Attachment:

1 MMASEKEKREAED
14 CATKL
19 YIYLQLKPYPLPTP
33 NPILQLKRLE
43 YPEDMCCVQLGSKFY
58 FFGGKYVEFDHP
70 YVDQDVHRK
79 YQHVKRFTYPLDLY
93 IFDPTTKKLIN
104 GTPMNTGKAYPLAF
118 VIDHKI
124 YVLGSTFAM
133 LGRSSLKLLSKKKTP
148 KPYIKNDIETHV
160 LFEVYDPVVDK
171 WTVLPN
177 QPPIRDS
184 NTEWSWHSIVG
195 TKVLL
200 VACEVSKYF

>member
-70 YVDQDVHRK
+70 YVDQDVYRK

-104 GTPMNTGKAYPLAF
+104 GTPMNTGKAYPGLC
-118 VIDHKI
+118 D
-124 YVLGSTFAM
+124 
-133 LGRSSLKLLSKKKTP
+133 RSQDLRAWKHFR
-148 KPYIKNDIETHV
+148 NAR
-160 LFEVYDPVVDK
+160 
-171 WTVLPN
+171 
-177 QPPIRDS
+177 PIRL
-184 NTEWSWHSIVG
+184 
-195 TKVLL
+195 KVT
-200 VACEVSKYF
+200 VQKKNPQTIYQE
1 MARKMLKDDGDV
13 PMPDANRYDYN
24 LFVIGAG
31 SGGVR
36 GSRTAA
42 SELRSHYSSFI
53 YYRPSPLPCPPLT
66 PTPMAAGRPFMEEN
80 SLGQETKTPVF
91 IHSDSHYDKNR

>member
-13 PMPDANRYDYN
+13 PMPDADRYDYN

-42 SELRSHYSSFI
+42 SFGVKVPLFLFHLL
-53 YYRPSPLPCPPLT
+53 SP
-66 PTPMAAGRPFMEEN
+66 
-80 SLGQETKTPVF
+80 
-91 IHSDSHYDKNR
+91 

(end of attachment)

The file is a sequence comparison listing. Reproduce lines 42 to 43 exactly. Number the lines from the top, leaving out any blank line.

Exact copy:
-195 TKVLL
+195 KVT